Pyongyang has discussed the possibility of a summit between Prime Minister Shinzo Abe and North Korean leader Kim Jong Un, the Asahi Shimbun reported on Thursday.
The news follows reports last week that Tokyo had expressed its interest to the North to hold talks.
The Asahi report, citing an unidentified North Korean source, said the leadership of the ruling Korean Workers Party has recently informed senior party officials through briefing papers that a “Japan-North Korea summit would possibly take place in early June.”
It marks the first time Kim has expressed interest in a summit between Japan and North Korea, which don’t have diplomatic ties, the Asahi said.
Asked about such a summit, Chief Cabinet Secretary Yoshihide Suga declined to give specifics but said it was a possibility.
“Japan and North Korea have been negotiating through various opportunities and in various channels, such as through the embassy in Beijing,” he said Thursday at a regular news conference.
The Asahi’s report from Seoul, quoting the briefing papers, said Japan has expressed its wish for a meeting through the General Association of Korean Residents in Japan (Chongryon), Pyongyang’s de facto embassy in Japan.
The North’s briefing did not mention whether the isolated regime would take steps to resolve the thorny bilateral issue of Japanese nationals kidnapped by North Korean agents in the 1970s and 1980s — or international concerns over Pyongyang’s nuclear and missile programs, the Asahi said.
Instead, the North hopes to get between $20 billion and $50 billion in aid from Japan if it normalizes relations, the newspaper said.
Kim met with Chinese President Xi Jinping in Beijing earlier this week, his first known international trip as the leader of North Korea.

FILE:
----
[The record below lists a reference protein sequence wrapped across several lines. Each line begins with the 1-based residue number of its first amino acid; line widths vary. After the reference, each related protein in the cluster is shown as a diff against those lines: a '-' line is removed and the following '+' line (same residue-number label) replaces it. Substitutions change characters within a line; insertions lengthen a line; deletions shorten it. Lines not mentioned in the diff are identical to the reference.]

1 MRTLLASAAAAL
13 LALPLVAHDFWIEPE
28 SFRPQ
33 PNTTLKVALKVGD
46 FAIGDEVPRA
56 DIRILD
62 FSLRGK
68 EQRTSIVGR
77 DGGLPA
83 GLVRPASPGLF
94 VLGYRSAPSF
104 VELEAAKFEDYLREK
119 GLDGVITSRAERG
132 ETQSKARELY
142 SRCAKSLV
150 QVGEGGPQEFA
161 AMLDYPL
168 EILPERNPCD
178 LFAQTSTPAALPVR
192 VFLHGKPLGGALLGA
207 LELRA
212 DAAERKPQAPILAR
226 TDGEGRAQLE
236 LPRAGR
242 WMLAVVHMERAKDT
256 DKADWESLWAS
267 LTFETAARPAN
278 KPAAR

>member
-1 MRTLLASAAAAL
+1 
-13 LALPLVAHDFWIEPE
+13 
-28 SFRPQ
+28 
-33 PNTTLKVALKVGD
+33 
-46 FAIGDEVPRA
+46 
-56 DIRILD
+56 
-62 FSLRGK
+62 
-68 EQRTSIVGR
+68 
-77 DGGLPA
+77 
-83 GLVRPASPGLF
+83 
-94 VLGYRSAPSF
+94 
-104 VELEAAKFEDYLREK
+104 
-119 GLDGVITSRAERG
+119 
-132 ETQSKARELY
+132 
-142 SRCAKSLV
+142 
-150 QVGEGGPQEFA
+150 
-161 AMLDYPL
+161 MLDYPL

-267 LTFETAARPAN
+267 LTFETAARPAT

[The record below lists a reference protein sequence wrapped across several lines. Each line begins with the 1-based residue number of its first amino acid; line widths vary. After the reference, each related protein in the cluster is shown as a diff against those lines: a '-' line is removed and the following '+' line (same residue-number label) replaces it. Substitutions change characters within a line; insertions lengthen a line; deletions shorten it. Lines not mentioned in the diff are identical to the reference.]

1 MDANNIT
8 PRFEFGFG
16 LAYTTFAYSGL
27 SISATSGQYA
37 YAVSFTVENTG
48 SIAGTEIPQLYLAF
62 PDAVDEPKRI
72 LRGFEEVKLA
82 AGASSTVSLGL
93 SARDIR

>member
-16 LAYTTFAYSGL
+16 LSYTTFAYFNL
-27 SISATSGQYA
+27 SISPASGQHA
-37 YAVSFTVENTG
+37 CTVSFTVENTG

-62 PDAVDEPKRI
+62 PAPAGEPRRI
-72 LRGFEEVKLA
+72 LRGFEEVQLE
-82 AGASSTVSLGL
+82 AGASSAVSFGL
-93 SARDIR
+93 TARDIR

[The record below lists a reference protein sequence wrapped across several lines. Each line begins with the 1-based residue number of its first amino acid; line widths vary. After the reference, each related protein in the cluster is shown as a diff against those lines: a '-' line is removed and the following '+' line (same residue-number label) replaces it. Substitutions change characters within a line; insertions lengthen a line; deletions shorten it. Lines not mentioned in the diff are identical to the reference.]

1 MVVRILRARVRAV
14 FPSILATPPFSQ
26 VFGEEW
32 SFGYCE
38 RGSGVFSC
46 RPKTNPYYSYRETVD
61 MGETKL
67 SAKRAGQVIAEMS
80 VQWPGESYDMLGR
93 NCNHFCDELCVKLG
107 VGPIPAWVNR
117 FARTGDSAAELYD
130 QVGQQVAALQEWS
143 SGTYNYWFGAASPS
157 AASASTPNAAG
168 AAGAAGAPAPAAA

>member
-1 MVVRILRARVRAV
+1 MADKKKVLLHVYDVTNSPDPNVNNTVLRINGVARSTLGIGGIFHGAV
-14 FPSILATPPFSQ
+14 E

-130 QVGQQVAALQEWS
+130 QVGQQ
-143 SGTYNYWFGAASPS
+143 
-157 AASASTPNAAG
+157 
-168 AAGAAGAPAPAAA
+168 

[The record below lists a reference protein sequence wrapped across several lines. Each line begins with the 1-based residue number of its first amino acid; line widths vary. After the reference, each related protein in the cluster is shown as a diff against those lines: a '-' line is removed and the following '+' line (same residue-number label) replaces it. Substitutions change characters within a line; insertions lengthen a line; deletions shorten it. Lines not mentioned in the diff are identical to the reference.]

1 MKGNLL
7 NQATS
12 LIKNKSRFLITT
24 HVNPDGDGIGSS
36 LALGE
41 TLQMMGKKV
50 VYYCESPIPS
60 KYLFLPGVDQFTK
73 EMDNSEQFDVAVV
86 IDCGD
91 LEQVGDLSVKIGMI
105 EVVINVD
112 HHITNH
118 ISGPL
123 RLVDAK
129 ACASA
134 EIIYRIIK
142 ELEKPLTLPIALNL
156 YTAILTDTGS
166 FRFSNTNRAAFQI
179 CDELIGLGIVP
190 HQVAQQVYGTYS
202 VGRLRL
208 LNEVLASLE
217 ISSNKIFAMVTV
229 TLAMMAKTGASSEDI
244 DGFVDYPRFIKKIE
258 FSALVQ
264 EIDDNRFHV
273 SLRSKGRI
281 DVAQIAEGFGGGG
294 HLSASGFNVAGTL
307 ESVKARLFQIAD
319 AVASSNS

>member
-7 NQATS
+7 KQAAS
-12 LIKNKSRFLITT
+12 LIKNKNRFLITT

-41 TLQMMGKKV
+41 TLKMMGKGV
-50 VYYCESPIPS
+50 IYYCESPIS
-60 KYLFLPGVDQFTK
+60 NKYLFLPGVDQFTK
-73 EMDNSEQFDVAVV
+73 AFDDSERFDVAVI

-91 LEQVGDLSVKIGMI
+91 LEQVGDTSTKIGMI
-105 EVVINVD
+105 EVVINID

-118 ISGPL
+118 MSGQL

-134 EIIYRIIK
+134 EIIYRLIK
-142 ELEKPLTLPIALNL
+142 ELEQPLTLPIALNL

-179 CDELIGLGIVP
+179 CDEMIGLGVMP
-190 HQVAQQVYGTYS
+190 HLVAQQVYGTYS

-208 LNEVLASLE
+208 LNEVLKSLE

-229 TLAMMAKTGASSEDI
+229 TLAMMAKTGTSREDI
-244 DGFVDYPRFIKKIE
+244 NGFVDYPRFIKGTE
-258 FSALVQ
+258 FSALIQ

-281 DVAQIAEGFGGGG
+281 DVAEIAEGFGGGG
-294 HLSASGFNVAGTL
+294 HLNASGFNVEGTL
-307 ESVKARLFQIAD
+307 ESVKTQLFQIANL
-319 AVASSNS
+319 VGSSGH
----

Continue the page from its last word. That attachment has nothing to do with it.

On Thursday, it was announced that Kim and South Korean President Moon Jae-in would meet on April 27. A summit between Kim and U.S. President Donald Trump is also possible by the end of May.
The Asahi reported that a Japan-North Korea summit would likely take place after Kim’s meeting with Trump.
Top government officials, including Abe, Foreign Minister Taro Kono and Defense Minister Itsunori Onodera, have said that maximum pressure against North Korea must be maintained until Pyongyang takes concrete steps toward complete, irreversible and verifiable denuclearization, an approach that is in sync with Washington.
Abe plans to visit Washington in April to meet with Trump and discuss the president’s planned meeting with Kim.
Japan, China and South Korea are expected to discuss the situation on the Korean Peninsula during a trilateral summit in May.
Tokyo has two goals for the potential Abe-Kim summit: to convince Pyongyang to scrap its midrange Rodong missiles, capable of striking Japan, and to secure the return of the abductees.
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